1. Try to go bed 15 minutes earlier for  few days leading to the time change – this will give your body a chance to get used to the  change gradually
  2. Be alert on the road – sleep deprivation is common after the time change and it can lead to traffic accidents
  3. Put the phone down – don’t drive, bike, or walk distracted
  4. If you have the option, work from home after the time change – this way you avoid distracted drivers and avoid being a drowsy driver
  5. Exercise with care – if you have chronic heart disease and have been inactive for a while, take it easy, start with a slow 30 minute walk

Daylight saving time is also a great reminder to tune up your bike for spring – check your tires, gears, nuts and bolts, or take it to a shop for a tune up. And a great reminder to check your smoke alarms, CO2 detectors, and get rid of unwanted medicines.

Stay safe and stay tuned!

 

Sources:
https://www.cbsnews.com/news/simple-tips-to-help-you-spring-forward-smoothly-daylight-saving-time/
https://www.insurancehotline.com/spring-forward-driver-safety-tips/
https://www.vox.com/science-and-health/2017/3/10/14883576/daylight-saving-time-2017-start-spring-forward
http://www.nsc.org/learn/Pages/safety-events-spring-forward-with-safety.aspx

 

National Wear Red Day

2 Feb

Today, February 2, is Go Red for Women Day, wear red to raise awareness about cardiovascular disease and help save lives. In the United States, heart disease is the leading cause of death for both men and women. But heart disease is preventable, and by increasing awareness, we can make a difference.

In addition to knowing your numbers (total cholesterol, blood pressure, blood sugar, and BMI), being physically active helps prevent heart disease. There are many ways to stay active while going about your day. Here are a few ideas:

Staying active while commuting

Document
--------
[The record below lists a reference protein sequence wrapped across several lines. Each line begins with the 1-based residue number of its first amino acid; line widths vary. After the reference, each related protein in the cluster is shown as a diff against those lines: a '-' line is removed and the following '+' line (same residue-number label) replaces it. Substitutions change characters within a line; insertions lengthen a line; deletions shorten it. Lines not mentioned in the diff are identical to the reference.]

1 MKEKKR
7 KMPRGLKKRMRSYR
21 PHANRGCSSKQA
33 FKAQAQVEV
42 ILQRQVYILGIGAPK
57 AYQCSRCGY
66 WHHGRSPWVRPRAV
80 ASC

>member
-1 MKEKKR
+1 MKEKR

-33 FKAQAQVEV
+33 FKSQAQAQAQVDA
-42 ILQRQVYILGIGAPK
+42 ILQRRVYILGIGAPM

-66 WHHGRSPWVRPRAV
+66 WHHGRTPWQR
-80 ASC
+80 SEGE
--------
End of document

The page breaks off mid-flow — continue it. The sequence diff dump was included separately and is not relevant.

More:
Studies have shown that active commuting is positively associated with fitness in both men and women, and walking is seen as the most accessible way to increase physical activity.  Also, research shows that active commuting increases adherence to activity recommendations.  When walking or biking the entire commute isn’t possible try incorporating these activities by walking or biking to transit to help achieve your physical activity goals.

Commuting alone is stressful so try joining a carpool or vanpool to reduce the stress of your commute and meet new people.

Staying active around the house

Cleaning your house, doing dishes, gardening, washing the car, carrying groceries and organizing them in your pantry and other chores can help you keep active.

Kids and families activities to keep active 

Kids need at least 60 minutes of exercise per day to stay healthy.  It is best if they can go outdoors and play, bike, hike, and other activities. Allowing your children to walk to school is an easy way for both you and your kids to be active every day. But there are many fun ways to stay active indoors as well – use a Wii Fit to play tennis, baseball, etc., hula hoop, freeze dance, scavenger hunt, balloon volleyball, and more.

Seniors staying active

Walking is a great way for seniors to keep active, but other activities such as swimming and water aerobics can be beneficial for people who can’t walk.

We hope you can incorporate some of these ideas into your daily routine. If you need help finding new ways to incorporate more activity into your daily commute, let us know, we would be happy to help.

Sources:

https://www.ncbi.nlm.nih.gov/pmc/articles/PMC2736383/

https://www.ncbi.nlm.nih.gov/pubmed/16905031/

https://www.todaysparent.com/family/activities/15-ways-to-keep-kids-active-indoors-even-if-you-dont-have-much-space/

https://www.goredforwomen.org/fight-heart-disease-women-go-red-women-official-site/get-involved/national-wear-red-day/

http://www.heart.org/HEARTORG/HealthyLiving/HealthyKids/ActivitiesforKids/Activities-for-Kids_UCM_304155_SubHomePage.jsp

http://www.heart.org/HEARTORG/HealthyLiving/PhysicalActivity/GettingActive/Family-Fitness_UCM_462373_Article.jsp

Hello 2018!

19 Jan

And good bye 2017! Like most years, 2017 was filled with many good things along with some of the not so good things. Under the good things category, we have seen the expansion of the Princeton bike share, increased awareness for driver education to increase bicycle and pedestrian safety, complete streets adoption in many towns, and the launch of a comprehensive resource for commuters, the njrideshare.com website, among others. But the increase in traffic deaths in NJ, the need for more bicycle and pedestrian improvements, and the poor state of our infrastructure, are some things we would like to see improve.

GMTMA staff hopes for 2018

So, filled with hope and positive outlook, we proceeded to ask the people in our office what would they like to see happen in 2018 and they had a few things to say. Here are some of the things we would hope to see happen in 2018: